In National Velvet, Edwina Brown, played by Anne Revere (who quietly stole the movie), told her daughter, “I, too, believe that everyone should have a chance at a breathtaking piece of folly once in his life.” I was taken by that line when I heard it, and have often thought about it during the past years. Such a wonderful thing — to have a chance at a breathtaking piece of folly.
Though not breathtaking by any means — certainly not like winning the Grand National or swimming the English channel or even thru-hiking the Pacific Crest Trail (as I had once hoped to do) — building a garage (or rather, having it built) is truly a folly when you consider that I’m depleting my savings to house an ancient car with a dubious lifespan.
That VW Beetle has already lasted forty-eight years, and though it runs well, there are parts that show its venerable age, such as a cracked dashboard that would cost a fortune in labor to replace, a horn that is taped in place, and a heater that doesn’t work well. (Of course, the heater never worked well, so that’s not exactly a big surprise.)
I suppose it’s possible that the garage will add to the value of this property, even considering the depressed property values here, but since that I plan to live out my days in this house, whatever extra money the garage would bring to the sale of the property would not accrue to me. So yes, definitely a folly.
And yet . . .
Why not? Why not indulge in this bit of foolishness? I’ve always been frugal, so it worries me that in later years I might pay for my folly by being forced into a punishingly strict budget, but for now, why not live on the wild side?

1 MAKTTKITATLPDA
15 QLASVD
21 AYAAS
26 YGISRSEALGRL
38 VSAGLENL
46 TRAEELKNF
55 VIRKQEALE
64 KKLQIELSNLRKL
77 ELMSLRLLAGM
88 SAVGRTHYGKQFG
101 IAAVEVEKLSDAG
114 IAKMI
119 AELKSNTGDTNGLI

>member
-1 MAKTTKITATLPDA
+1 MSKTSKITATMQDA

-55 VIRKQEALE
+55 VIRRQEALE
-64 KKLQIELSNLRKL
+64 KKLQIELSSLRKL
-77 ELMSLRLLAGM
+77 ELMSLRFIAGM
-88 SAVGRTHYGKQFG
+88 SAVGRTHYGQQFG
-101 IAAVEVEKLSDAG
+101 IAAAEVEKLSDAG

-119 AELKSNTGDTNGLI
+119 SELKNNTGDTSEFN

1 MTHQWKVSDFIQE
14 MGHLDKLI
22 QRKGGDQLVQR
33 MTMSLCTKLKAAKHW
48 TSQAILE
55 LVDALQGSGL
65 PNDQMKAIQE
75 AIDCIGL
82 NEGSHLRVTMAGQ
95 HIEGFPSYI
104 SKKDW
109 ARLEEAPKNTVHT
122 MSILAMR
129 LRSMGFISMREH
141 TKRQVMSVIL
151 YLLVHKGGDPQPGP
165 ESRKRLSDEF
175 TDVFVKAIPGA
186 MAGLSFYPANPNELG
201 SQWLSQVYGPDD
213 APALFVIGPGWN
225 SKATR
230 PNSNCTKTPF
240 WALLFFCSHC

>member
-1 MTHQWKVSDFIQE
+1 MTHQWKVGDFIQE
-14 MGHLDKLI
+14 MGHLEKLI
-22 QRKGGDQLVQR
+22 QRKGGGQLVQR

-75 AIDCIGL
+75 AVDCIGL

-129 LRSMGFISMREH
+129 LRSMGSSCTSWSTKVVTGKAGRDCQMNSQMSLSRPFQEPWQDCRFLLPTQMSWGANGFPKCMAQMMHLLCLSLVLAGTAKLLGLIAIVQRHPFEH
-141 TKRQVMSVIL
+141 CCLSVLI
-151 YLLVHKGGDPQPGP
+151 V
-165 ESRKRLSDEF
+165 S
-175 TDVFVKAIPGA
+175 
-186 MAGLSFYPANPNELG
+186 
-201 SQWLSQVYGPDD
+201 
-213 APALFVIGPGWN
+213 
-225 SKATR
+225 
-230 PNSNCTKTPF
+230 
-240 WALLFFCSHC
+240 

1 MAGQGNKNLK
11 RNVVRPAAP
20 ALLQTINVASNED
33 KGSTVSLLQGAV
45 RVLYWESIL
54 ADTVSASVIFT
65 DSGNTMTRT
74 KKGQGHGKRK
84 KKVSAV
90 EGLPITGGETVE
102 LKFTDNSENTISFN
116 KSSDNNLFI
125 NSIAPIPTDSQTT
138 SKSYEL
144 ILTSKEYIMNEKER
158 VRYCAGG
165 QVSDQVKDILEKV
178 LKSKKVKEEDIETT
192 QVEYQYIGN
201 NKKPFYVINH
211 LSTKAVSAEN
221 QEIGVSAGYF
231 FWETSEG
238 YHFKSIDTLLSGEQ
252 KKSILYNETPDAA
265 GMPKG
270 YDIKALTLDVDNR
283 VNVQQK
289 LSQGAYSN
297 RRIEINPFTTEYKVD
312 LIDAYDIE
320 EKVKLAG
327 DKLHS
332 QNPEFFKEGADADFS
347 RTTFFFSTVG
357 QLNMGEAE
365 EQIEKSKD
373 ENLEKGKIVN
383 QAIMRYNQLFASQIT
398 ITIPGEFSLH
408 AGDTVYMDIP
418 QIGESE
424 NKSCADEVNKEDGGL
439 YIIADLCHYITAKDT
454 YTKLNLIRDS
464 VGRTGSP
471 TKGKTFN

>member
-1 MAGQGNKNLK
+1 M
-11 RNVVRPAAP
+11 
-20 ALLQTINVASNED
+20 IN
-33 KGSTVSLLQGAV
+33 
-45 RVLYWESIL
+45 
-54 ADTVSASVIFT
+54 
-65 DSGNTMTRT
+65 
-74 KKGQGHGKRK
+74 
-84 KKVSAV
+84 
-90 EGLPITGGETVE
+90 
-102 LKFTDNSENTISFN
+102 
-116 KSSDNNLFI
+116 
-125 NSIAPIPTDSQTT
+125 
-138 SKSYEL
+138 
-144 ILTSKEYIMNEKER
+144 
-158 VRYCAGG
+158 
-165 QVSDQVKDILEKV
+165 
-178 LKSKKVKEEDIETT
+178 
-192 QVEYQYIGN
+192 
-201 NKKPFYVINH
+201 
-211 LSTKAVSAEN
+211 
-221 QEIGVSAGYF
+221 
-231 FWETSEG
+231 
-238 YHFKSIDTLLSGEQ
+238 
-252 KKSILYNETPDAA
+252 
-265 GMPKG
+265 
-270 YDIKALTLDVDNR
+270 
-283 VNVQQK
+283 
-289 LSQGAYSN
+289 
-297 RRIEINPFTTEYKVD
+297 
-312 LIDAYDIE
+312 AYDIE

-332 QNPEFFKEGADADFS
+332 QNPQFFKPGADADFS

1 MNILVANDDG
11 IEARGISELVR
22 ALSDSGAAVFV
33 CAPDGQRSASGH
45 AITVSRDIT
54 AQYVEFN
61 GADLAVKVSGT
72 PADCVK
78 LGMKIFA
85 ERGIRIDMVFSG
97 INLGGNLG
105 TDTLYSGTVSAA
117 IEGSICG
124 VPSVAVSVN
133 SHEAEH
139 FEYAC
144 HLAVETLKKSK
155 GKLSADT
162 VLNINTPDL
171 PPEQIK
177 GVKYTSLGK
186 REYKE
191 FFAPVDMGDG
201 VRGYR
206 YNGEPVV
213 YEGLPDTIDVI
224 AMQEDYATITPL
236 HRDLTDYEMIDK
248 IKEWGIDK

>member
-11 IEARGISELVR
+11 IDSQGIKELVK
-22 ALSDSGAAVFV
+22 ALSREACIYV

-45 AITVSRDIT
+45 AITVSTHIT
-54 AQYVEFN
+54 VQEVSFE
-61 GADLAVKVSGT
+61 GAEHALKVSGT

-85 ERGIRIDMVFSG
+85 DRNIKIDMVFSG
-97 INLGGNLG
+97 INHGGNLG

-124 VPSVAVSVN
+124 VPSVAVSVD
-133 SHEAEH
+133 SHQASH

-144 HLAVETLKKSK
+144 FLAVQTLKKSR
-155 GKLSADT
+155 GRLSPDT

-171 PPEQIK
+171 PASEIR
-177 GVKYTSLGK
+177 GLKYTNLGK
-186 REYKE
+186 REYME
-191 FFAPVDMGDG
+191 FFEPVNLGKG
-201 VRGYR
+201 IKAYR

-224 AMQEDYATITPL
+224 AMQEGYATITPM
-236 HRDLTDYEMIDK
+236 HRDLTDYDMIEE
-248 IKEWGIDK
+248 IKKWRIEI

Oddly, I never even knew I wanted a “dream garage.” Though perhaps I should have been forewarned. My parents bought a house that was too big for them in a place they didn’t particularly like because my father fell in love with the immense garage attached to the house. Even though the cavernous space could easily house six or seven VW bugs with room left over, they kept nothing in that garage but a single car. No storage. Nothing. (Well, maybe off in the corner were a few replacement tiles, and the water heater was there, but other than that, nothing.)
After he totaled his car (he passed out because of an undiagnosed heart condition) that garage was completely empty until I brought my stuff to store when I moved in to take care of him. Despite all that, he still found joy in the immense space.
My garage will not be anywhere near as big as his was — because of sewer pipes and gas lines, the widest it can be is fourteen feet — but it will certainly be large enough for my car, storage, the tools I am accumulating, and perhaps a workbench.
In an age where “decluttering” is the thing to do, and at an age where so many others are downsizing even to the point of getting rid of their house (and mortgage), I am upsizing. Cluttering my life with a house and furniture — things I never before had any desire to own.
And now a garage. A garage of my own! Makes me smile to think of it.
That joy alone is worth the price.
So maybe . . . not such a folly after all?
Pat Bertram is the author of Grief: The Inside Story – A Guide to Surviving the Loss of a Loved One. “Grief: The Inside Story is perfect and that is not hyperbole! It is exactly what folk who are grieving need to read.” –Leesa Healy, RN, GDAS GDAT, Emotional/Mental Health Therapist & Educator.